San Diego And Silicon Valley - It's Complicated
As anyone who’s ever stood next to a supermodel can attest, how you feel about yourself can depend on who you’re compared to.
San Diego’s entrepreneurial ecosystem is, by any measure, a success, but less than 500 miles up the coast (practically shoulder-to-shoulder, geographically speaking) lies Silicon Valley, the global epicenter of entrepreneurship and innovation. Located as they are in the same state, San Diego is often overshadowed by its more successful neighbor. Even closer to home, Los Angeles has better deal-making numbers than San Diego.
San Diego entrepreneurs can get defensive when asked about San Francisco and are quick to criticize the Bay Area’s traffic, weather, cost of living, housing prices, high salaries and so on. They’ll point to employees they’ve hired away from Silicon Valley as proof that it’s better down south.
“I actually did grow up here and then went to Silicon Valley during the boom years and while I was up there everybody that I met who was a San Diego transplant was spending the rest of their career trying to figure out how to get back to San Diego,” said David Warren, CEO of Linked Intelligence, a sales software company.
“We’ve recruited people from Seattle, Portland and Silicon Valley so I don’t think we lose people to them; I think they’re losing people to us,” said Lori J. Steele, CEO of Everyone Counts, an elections software firm.
But San Diego does covet Silicon Valley’s money, venture firms, angel investors and talent pool. Particularly its money. Entrepreneurs everywhere complain that there is not enough investment money in their town, but the keening is especially loud in San Diego, so close to the Venture Capital Capital of the World.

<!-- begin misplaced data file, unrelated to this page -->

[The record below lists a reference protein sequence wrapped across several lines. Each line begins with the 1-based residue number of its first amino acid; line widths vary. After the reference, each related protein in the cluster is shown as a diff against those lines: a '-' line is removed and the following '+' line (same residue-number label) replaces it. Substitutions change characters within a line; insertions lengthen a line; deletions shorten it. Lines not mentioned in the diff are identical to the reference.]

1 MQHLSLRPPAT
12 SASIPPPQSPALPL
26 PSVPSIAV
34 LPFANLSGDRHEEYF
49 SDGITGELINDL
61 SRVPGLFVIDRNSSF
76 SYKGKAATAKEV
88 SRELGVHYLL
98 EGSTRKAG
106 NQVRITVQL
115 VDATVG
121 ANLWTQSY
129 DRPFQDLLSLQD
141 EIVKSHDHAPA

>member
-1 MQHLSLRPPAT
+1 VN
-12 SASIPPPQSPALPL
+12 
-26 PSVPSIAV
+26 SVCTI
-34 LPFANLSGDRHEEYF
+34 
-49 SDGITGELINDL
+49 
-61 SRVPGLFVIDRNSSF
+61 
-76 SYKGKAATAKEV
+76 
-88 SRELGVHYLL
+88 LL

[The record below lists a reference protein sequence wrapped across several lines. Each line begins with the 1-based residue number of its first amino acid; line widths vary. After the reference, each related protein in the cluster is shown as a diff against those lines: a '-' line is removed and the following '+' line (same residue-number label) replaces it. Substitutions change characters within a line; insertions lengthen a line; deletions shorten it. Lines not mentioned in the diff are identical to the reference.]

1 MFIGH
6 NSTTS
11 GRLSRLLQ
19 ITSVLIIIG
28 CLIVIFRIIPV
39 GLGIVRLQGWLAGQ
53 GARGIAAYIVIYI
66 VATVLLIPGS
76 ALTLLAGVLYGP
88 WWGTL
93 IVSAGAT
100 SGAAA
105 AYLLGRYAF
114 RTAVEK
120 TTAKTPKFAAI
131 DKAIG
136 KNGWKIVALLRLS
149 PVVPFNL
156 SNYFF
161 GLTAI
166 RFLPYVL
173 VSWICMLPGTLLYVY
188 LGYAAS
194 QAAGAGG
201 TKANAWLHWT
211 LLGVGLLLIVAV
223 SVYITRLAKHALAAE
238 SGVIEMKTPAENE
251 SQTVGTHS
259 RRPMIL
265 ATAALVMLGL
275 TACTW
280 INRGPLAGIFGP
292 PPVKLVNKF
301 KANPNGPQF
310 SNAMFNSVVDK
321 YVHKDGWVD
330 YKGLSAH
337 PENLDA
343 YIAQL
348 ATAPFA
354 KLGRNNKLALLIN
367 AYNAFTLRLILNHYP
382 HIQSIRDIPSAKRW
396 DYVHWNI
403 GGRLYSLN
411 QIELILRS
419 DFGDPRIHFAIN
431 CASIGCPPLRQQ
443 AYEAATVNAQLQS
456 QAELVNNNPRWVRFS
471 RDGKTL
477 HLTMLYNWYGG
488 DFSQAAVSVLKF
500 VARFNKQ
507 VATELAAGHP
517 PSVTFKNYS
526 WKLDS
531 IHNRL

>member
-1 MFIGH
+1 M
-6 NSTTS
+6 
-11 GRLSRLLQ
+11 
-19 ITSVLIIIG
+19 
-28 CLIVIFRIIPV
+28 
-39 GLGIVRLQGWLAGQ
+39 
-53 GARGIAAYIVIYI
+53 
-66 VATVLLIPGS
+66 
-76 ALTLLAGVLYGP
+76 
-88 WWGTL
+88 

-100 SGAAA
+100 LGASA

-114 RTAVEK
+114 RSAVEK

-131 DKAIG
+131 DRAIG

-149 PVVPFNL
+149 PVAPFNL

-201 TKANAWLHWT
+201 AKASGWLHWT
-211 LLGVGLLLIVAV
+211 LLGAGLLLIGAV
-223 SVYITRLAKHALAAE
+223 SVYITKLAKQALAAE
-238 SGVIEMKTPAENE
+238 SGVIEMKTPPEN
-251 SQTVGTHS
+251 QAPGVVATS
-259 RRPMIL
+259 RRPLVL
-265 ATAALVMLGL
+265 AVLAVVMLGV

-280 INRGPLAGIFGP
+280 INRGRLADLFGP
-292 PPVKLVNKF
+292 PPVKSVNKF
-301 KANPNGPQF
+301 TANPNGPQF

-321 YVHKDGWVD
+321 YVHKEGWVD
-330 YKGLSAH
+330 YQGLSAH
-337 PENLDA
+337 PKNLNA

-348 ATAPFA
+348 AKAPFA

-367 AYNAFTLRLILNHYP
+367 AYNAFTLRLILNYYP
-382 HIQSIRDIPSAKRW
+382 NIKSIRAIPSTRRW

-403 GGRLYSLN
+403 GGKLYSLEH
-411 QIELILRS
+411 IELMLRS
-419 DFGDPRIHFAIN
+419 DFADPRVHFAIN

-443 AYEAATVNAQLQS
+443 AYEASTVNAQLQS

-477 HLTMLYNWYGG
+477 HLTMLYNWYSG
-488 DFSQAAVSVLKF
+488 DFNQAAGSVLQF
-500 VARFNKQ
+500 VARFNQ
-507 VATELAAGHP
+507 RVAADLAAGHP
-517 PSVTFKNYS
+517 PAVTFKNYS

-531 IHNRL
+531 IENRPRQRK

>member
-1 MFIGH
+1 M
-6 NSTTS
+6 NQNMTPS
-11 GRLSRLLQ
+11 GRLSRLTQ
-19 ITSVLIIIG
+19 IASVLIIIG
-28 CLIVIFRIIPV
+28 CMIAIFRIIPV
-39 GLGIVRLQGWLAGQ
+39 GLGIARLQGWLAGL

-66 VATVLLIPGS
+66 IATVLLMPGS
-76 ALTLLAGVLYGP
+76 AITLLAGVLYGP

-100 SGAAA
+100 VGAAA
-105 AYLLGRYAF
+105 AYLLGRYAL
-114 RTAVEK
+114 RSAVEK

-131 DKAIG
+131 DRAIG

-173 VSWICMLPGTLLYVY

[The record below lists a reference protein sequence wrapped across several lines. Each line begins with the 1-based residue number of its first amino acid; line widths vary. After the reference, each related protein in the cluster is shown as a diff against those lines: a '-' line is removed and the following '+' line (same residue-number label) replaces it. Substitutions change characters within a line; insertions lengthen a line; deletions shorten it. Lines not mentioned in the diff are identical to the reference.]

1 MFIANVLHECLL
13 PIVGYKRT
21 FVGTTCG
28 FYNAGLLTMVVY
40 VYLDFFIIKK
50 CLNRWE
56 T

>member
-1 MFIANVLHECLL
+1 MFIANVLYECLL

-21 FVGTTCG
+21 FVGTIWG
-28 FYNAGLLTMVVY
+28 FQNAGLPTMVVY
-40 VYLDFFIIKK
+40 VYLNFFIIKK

Part of the problem is that most Silicon Valley venture firms think San Diego is close enough to service without opening an office there, said Barbara Bry, a San Diego entrepreneur-turned-angel investor. As a consequence, those VCs aren’t tuned into the San Diego scene.
“You invest in people you know,” she said. “So you see someone at the grocery store and your kid goes to school with their kid. You have all these informal relationships that you never develop in San Diego because you don’t live here. And also you’d rather invest where you live so you don’t have to get on an airplane.”
Greg Horowitt, a professor at UC San Diego and co-founder and managing director of T2 Venture Capital, studies city entrepreneurial ecosystems and says they tend to be self-selecting.
Silicon Valley is the destination for grinds, people who are willing to sacrifice any semblance of a personal or family life to succeed, people who stiff-arm sleep and think anyone with a tan isn’t to be taken seriously.
San Diego, by contrast, is a bit more mellow. It attracts entrepreneurs who want to have a life outside of work and who are drawn by the amenities, he says.
Perhaps because of that, San Diego entrepreneurs are, according to those who’ve relocated here, exceptionally collaborative and friendly. Life science researchers on the Torrey Pines Mesa like to talk about startups launched as the result of chance encounters in the parking lots or on mountain bike rides.
And San Diego has carved out its own entrepreneurial niche. While Silicon Valley focuses on software and social media, San Diego is playing to its strengths in wireless, clean energy, life sciences, action sports and defense contracting.
Which, when you’re standing next to a supermodel, is better than developing a great personality.